7) Healthier Hair Growth
Through its rapid oscillation, high frequency current improves the process of nourishment, gently exfoliates the skin, promotes local blood circulation, stimulates local glandular activity, supplies heat to the area which is soothing to the nervous system and significantly improves the scalp’s receptiveness to and the overall effectiveness of post-treatment hair growth formulas. For many years, hairdressers have used high frequency current technology to revitalize scalp conditions which can aid in promoting healthier hair growth.

Are High Frequency Facial Treatments Safe?

High frequency facials are considered a safe and gentle therapeutic approach to skin rejuvenation however the following contraindications should be noted:

Avoid using AHA or Glycolic Acid products with high frequency as they may over-dry the skin.
Avoid treating areas of broken capillaries, spider veins and rosacea as high frequency may exacerbate these conditions.
Do not use if you are pregnant, have a pacemaker or history of heart disease.
Avoid wearing metal jewelry during high frequency treatment to avoid risk of shock.
Never operate high frequency unit with a broken bulb.
Do not use outdoors, near water or around combustible substances.

Chakras

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The 7 Chakras are the energy centers in our body in which energy flows through.
Blocked energy in our 7 Chakras can often lead to illness so it’s important to understand what each Chakra represents and what we can do to keep this energy flowing freely. Here’s our quick summary:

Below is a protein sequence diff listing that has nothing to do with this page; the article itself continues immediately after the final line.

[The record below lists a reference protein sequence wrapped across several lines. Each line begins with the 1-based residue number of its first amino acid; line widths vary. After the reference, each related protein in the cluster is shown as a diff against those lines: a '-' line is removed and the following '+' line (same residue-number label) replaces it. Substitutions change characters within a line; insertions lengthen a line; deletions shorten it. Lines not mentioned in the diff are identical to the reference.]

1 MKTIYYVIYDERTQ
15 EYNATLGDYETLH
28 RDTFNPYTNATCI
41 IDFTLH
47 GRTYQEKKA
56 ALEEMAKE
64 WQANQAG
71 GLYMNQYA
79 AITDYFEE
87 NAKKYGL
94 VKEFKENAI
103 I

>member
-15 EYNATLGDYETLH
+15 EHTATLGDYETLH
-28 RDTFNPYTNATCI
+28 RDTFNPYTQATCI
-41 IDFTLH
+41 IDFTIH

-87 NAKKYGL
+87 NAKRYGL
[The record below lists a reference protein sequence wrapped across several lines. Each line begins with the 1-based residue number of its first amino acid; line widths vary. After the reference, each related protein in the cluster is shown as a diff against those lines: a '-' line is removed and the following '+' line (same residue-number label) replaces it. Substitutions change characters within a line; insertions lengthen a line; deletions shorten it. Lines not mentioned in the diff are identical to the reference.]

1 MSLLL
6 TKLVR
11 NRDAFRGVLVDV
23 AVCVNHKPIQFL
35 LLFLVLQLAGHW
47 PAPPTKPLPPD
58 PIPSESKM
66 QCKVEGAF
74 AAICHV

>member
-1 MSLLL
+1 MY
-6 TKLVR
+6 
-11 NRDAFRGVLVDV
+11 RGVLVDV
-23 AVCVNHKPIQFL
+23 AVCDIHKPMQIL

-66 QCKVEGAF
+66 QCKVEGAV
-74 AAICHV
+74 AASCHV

1. Root Chakra – Represents our foundation and feeling of being grounded.
Location: Base of spine in tailbone area.
Emotional issues: Survival issues such as financial independence, money, and food.

2. Sacral Chakra – Our connection and ability to accept others and new experiences.
Location: Lower abdomen, about 2 inches below the navel and 2 inches in.
Emotional issues: Sense of abundance, well-being, pleasure, sexuality.

3. Solar Plexus Chakra – Our ability to be confident and in-control of our lives.
Location: Upper abdomen in the stomach area.
Emotional issues: Self-worth, self-confidence, self-esteem.

4. Heart Chakra – Our ability to love.
Location: Center of chest just above heart.
Emotional issues: Love, joy, inner peace.

5. Throat Chakra – Our ability to communicate.
Location: Throat.
Emotional issues: Communication, self-expression of feelings, the truth.

6. Third Eye Chakra – Our ability to focus on and see the big picture.
Location: Forehead between the eyes. (Also called the Brow Chakra)
Emotional issues: Intuition, imagination, wisdom, ability to think and make decisions.

7. Crown Chakra – The highest Chakra represents our ability to be fully connected spiritually.
Location: The very top of the head.
Emotional issues: Inner and outer beauty, our connection to spirituality, pure bliss.

Herbal Tea

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There’s nothing nicer on a cold midwinter’s day than a soothing cup of herbal tea. But besides being a tasty, warming, caffeine-free pick-me-up, herbal tea has lots of wonderful health benefits. From soothing a troubled tummy to easing insomnia and calming a troubled mind, herbs have all sorts of healing powers. Drinking herbal tea can also be a great source of vitamins and minerals.

What is herbal tea?